I discovered the logic of Hindu pluralism, to begin with, not so much rationally as experientially. This is how it happened. At the time I was teaching in the Department of Studies in Religion at the University of Queensland in Brisbane, Australia. When I visited Brisbane last year, it was bristling with modernity, but when I began teaching there in 1976, it had the unenviable reputation of being the backwaters of Australia. Be that as it may, the religious liberals in Brisbane felt that they were in a minority and proposed, after my arrival, that we all meet on a weekly basis. I was glad to be part of it, and regarded it as a satsang.

When, after some presentations, the group felt itself to be at a loss for topics–at least momentarily–I proposed that each member share an account of his or her moral, ideological and spiritual journey through life, or as I put it more racily, “expose themselves.” I hope it was not entirely due to the sexy metaphor in which the request was couched that the proposal was not only received, but also implemented with great enthusiasm. When, at the end of these presentations, I reviewed these close to fifteen wonderfully rich and candid accounts, I was struck by a curious but striking fact.

Despite their enormous diversity, they shared one feature in common: Everyone had gradually tended to move in a direction opposite to one’s original orientation as each had progressed through life. That is to say–if one started out as a believer in God, one had began to develop doubts on the score as one moved through life; if one was an atheist to begin with, one had become more open to the possible existence of Providence. Those who began by believing only in the ultimate existence of matter were no longer certain that this was an undeniable truth, and had become more open to the possibility of life possessing a spiritual dimension.

Those who believed in living life in accordance with a strict moral code had become more aware of the need for charity in observing them, while those who were moral relativists to begin with now begun to see some merit in the norms of conventional morality. Those who had started as conservatives had begun to warm up to the comforts of liberalism. Those who had started out as liberals had developed an appreciation of the conventional wisdom of conservatism. And so on.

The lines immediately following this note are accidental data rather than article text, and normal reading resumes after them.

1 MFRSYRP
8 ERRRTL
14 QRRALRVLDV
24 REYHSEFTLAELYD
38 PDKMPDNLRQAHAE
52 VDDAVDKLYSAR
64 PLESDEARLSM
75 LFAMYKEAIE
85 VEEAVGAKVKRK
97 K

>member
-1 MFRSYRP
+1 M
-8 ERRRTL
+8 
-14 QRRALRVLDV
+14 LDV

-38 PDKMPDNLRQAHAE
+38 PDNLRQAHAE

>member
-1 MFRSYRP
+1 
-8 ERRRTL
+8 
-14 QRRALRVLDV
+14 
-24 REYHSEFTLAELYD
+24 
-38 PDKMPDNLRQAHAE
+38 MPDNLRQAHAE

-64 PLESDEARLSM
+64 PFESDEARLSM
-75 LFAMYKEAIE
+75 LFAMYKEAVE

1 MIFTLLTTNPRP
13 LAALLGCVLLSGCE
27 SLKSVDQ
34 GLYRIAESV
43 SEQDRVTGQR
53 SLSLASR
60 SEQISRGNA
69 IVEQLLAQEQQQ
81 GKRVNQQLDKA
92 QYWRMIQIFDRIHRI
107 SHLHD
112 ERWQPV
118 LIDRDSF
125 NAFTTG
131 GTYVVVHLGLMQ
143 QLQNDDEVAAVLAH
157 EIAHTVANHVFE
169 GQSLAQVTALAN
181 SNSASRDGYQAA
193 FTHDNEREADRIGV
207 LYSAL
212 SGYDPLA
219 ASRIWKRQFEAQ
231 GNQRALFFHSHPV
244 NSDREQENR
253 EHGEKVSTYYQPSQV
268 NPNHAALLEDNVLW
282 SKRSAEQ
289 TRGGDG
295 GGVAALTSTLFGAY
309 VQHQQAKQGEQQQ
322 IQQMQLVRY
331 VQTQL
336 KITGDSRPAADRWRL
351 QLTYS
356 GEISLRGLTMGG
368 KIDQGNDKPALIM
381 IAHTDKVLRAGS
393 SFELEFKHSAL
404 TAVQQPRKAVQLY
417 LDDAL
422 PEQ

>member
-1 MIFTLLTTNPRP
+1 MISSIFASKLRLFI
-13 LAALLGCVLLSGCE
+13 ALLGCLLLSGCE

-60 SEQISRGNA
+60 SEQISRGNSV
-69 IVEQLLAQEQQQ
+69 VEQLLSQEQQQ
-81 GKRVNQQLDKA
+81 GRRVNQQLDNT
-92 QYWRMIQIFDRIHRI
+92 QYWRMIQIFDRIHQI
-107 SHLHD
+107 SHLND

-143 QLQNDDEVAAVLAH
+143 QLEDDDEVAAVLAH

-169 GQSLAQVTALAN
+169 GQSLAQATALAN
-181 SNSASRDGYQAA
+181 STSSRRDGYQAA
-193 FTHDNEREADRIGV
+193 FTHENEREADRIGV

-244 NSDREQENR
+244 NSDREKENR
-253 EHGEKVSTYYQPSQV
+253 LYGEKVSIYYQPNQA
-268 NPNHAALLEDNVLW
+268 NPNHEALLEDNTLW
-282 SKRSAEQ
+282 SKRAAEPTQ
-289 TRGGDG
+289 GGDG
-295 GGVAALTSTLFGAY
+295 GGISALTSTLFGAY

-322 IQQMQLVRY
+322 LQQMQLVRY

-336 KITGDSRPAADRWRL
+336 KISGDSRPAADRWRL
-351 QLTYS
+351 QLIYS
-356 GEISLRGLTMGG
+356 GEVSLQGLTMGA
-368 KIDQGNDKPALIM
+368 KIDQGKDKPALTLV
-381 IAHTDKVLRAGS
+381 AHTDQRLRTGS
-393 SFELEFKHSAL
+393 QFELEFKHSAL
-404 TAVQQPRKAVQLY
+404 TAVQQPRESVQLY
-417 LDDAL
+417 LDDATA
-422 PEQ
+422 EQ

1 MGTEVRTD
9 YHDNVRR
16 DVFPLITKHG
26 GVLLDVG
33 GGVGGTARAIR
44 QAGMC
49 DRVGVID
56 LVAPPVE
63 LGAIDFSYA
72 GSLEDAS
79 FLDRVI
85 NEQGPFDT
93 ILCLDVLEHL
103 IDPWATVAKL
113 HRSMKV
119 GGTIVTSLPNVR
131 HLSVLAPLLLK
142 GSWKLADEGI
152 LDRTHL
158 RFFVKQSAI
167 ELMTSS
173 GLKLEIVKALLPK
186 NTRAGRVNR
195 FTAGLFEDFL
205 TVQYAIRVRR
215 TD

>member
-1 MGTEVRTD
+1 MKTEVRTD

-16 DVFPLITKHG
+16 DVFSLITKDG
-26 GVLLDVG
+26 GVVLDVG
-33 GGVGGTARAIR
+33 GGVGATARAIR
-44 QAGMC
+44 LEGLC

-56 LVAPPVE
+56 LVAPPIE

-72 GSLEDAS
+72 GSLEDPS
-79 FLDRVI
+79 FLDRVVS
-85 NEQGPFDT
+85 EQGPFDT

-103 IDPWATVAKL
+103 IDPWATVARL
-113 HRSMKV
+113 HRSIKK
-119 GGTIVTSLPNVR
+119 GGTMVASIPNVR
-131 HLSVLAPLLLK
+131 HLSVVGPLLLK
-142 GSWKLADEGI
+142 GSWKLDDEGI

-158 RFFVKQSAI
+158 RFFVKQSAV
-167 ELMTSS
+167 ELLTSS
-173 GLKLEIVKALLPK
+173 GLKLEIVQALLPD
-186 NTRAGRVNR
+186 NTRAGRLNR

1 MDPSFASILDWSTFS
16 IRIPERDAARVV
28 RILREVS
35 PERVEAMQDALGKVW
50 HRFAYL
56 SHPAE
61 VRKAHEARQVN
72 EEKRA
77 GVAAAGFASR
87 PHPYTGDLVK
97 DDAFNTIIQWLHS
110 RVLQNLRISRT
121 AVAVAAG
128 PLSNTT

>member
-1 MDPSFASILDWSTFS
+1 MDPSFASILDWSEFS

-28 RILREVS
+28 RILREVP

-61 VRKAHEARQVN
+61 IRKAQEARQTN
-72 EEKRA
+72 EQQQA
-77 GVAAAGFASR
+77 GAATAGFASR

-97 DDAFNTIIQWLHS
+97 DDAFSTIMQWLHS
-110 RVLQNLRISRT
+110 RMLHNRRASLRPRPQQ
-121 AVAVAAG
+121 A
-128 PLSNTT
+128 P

This made me coin a line, which, I felt somewhat egoistically, could well have found a place in the Tao Te Ching: “Opposite is the movement of the Tao.” This tentative formulation received a surprising endorsement at a conference just ahead of the Parliament of World’s Religions, when it met in Barcelona in 2004. One of the speakers was about to share the experience of their group with the religious autobiographies of its members, when time ran out. On an impulse I just got up and said: “Before you go, did all the members of your group move in a direction opposite to…” He stared back at me in disbelief, as he said, somewhat taken aback: “You got it.”

This experience, combined with my previous one at Brisbane, has made me look at Hindu pluralism in a new, and perhaps more profound, light. Hinduism’s diverse theologies, philosophies and approaches to life may result from an understanding that life is simply too complex, protean, dynamic and multi-faceted a phenomenon to be capable of being captured by a single model or paradigm forever. A Hindu whose spiritual understanding evolves and changes over his life is unlikely to be pushed beyond the boundaries of his multi-faceted faith, as happened with several in my Brisbane satsang who came from religions with a more narrow focus.

Arvind Sharma is Birks Professor of Comparative Religion, McGill University, Montreal, Canada